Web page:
WNET Channel 13, our local PBS affiliate, recently launched a blog/online video series/vlog, “The City Concealed,” in which they send film crews and producers into New York’s hidden nooks and crannies. (They also take requests for where to go next; and they have a distinguished blogroll to boot!)
Two episodes have appeared so far, the most recent a fascinating underground tour of Brooklyn’s Green-Wood Cemetery:
Green-Wood Cemetery is best known as the final resting place of
famous New Yorkers like Boss Tweed, the Steinway family, and Leonard
Bernstein, but it’s also a treasure trove of hidden sculpture and
Established in 1838, Green-Wood Cemetery became a destination for
American and European tourists. Every year, thousands flocked to the
cemetery to enjoy its lush gardens, rolling hills, and stately tombs.
Unfortunately, during New York City’s financial woes of the late
sixties and early seventies, the cemetery restricted public access and
lost its reputation as an urban oasis of art and nature.
Over the last decade, however, the cemetery has made efforts to
invite the public back inside, hosting concerts, film screenings, and
tours. Still, access to the most fascinating sites — inside the tombs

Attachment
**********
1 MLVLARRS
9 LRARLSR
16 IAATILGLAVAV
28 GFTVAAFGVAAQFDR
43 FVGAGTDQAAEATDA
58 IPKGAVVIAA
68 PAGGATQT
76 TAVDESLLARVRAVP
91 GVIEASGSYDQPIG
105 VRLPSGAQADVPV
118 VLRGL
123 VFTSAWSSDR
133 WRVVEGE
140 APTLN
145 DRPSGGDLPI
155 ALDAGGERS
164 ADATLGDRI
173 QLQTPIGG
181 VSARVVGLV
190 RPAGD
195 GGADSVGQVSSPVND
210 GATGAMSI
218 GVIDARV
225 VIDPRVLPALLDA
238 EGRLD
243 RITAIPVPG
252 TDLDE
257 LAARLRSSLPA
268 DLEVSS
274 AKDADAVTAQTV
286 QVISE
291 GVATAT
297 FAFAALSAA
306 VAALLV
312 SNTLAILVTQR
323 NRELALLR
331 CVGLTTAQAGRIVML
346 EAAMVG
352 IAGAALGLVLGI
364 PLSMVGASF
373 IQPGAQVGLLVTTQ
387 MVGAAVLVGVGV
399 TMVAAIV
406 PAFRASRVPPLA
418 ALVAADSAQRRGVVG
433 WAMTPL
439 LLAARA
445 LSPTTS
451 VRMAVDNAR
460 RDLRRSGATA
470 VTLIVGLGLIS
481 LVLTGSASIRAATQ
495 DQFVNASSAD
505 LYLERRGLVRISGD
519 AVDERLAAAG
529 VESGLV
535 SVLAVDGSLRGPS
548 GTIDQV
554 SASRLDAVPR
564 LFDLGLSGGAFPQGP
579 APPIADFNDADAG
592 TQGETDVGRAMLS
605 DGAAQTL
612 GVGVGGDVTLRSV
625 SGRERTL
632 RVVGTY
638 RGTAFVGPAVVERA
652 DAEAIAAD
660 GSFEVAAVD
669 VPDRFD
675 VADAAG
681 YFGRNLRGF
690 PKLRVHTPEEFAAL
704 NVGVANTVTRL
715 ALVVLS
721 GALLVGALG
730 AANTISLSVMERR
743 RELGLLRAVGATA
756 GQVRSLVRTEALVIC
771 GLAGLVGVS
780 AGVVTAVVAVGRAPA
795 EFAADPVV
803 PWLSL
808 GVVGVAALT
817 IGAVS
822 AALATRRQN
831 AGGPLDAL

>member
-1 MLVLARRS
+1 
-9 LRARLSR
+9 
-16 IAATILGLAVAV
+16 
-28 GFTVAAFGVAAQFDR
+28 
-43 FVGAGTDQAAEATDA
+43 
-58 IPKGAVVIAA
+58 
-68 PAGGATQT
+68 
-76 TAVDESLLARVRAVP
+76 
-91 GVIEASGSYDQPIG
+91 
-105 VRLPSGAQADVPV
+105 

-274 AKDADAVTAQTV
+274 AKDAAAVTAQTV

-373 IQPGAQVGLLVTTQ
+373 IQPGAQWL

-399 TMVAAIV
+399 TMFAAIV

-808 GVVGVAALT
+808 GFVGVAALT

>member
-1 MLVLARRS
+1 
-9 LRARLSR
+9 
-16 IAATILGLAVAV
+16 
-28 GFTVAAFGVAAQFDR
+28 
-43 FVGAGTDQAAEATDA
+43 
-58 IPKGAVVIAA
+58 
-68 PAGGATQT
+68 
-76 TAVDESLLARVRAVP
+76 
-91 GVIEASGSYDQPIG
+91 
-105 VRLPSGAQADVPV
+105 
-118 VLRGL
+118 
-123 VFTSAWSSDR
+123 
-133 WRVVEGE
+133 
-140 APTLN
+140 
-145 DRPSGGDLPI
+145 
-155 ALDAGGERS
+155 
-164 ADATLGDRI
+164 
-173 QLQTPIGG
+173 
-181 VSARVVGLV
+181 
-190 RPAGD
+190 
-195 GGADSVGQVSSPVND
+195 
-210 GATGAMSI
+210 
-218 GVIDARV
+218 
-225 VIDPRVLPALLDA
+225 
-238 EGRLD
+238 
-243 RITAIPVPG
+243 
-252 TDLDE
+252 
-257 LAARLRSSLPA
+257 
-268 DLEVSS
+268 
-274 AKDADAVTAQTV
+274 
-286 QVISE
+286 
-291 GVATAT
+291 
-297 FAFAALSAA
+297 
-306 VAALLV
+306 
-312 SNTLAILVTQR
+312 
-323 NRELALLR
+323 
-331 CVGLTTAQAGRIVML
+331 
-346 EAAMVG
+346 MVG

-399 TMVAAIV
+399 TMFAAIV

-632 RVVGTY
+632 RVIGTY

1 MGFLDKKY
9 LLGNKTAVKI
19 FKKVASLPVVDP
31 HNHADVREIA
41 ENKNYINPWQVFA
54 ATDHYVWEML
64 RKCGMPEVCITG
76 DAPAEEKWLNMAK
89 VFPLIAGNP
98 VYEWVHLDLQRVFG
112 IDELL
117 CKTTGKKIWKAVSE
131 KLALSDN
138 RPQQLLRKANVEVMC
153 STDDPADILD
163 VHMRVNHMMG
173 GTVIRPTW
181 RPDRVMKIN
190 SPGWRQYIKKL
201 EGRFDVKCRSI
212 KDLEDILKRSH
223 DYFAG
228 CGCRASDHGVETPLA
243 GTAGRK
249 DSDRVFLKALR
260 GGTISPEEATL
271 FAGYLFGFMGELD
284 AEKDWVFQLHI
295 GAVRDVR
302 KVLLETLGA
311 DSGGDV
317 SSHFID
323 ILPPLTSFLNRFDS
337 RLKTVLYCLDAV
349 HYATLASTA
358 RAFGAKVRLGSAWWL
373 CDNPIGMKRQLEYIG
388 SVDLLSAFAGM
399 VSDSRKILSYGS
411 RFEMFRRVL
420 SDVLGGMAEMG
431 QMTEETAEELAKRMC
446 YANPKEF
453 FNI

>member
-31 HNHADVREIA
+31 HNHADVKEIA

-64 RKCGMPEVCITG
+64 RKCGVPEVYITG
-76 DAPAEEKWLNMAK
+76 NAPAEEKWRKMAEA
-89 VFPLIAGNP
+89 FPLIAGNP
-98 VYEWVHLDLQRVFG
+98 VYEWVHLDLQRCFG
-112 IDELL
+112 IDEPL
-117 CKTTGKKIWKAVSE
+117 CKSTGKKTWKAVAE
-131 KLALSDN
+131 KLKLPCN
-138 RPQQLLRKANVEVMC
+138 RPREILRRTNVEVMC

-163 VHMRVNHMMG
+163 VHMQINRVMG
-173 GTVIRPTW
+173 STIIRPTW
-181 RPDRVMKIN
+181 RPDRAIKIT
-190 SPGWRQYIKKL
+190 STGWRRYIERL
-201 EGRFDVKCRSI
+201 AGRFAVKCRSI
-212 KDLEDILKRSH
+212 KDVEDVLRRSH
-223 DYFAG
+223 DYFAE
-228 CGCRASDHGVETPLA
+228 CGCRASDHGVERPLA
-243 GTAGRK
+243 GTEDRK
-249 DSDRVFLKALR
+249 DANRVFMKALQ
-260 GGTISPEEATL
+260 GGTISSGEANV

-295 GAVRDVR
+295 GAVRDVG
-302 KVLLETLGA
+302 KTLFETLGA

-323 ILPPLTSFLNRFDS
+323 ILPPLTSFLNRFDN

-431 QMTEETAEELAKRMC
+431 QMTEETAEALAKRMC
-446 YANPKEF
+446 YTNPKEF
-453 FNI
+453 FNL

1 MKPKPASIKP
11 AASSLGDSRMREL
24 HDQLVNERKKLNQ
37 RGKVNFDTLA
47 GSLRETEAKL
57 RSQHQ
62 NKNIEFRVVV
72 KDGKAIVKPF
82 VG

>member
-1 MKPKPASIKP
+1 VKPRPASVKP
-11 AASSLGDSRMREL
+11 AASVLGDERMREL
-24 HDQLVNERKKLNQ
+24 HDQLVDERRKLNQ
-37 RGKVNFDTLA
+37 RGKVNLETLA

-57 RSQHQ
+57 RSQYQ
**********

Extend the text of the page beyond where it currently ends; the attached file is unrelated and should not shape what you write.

and catacombs — remains extremely limited. That’s why we called Jeff
Richman, Green-Wood Cemetery’s historian, who wields the massive,
dungeon-like key ring that unlocks the granite portals behind which lie
Viewers may be most interested in the peek inside the cemetery’s vault system, whole rooms of family coffins stacked like that final scene in Raiders of the Lost Ark. (Okay, so not quite that bad; and though the cemetery does host “catacombs,” they’re not quite on the scale or model of the ones in Paris.) The vault system features prominently at other old NYC cemeteries — notably Trinity Church (which is why the graveyard towers so high above Church Street in the rear: it’s hollow and filled with bodies, not the secret underground tunnels of the Illuminati!) and one of my favorite small, private cemeteries, the New York City Marble Cemetery on East 2nd Street (between First and Second), where a good friend was married — not buried — last fall.
In case you were wondering, though: You won’t find Melville at Green-Wood, in spite of the fact that the cemetery’s chapel hosted readings of the Father Mapple sermon last year. No, for a Melville pilgrimage (you know you’ve always wanted to make one!) you’ll have to head up to Woodlawn, in the Bronx, the city’s other magnificent “rural” cemetery.